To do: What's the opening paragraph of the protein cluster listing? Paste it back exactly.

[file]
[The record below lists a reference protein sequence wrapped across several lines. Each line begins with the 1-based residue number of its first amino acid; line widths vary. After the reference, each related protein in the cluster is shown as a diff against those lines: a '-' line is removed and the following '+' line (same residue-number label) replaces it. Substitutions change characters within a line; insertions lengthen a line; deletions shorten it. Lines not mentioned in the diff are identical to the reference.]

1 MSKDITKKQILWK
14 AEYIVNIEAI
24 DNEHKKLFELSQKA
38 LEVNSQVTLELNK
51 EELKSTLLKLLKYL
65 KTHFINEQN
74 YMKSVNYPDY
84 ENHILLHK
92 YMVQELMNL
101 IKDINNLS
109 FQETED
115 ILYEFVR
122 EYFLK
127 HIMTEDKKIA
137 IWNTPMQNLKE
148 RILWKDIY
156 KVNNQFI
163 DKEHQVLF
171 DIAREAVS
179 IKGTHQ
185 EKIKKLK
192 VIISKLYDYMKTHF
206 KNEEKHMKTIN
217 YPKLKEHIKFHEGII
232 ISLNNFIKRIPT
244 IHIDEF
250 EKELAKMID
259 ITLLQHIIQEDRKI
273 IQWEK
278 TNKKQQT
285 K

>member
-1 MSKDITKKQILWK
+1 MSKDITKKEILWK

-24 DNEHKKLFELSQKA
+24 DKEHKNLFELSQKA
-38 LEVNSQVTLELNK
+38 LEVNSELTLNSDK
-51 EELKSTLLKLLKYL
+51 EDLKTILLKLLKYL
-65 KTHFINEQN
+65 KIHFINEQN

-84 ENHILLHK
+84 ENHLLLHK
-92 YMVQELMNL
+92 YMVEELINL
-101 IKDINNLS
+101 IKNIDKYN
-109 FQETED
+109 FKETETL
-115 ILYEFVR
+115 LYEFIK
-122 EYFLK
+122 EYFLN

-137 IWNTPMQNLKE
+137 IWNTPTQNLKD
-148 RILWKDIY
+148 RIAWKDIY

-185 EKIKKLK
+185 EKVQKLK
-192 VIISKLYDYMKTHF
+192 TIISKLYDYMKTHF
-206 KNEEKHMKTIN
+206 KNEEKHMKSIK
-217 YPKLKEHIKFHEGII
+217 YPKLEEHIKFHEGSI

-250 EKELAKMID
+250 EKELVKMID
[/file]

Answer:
[The record below lists a reference protein sequence wrapped across several lines. Each line begins with the 1-based residue number of its first amino acid; line widths vary. After the reference, each related protein in the cluster is shown as a diff against those lines: a '-' line is removed and the following '+' line (same residue-number label) replaces it. Substitutions change characters within a line; insertions lengthen a line; deletions shorten it. Lines not mentioned in the diff are identical to the reference.]